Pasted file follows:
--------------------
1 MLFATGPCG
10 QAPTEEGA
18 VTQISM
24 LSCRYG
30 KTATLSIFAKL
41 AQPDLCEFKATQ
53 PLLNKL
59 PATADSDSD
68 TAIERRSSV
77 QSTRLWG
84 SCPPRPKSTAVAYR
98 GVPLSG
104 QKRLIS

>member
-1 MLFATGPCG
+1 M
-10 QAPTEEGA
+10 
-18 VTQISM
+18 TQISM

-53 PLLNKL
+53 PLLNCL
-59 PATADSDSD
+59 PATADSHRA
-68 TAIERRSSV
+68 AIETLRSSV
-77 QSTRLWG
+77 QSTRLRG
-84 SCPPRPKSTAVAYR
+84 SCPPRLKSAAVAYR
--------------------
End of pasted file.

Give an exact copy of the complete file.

1 MLFATGPCG
10 QAPTEEGA
18 VTQISM
24 LSCRYG
30 KTATLSIFAKL
41 AQPDLCEFKATQ
53 PLLNKL
59 PATADSDSD
68 TAIERRSSV
77 QSTRLWG
84 SCPPRPKSTAVAYR
98 GVPLSG
104 QKRLIS

>member
-1 MLFATGPCG
+1 M
-10 QAPTEEGA
+10 
-18 VTQISM
+18 TQISM

-53 PLLNKL
+53 PLLNCL
-59 PATADSDSD
+59 PATADSHRA
-68 TAIERRSSV
+68 AIETLRSSV
-77 QSTRLWG
+77 QSTRLRG
-84 SCPPRPKSTAVAYR
+84 SCPPRLKSAAVAYR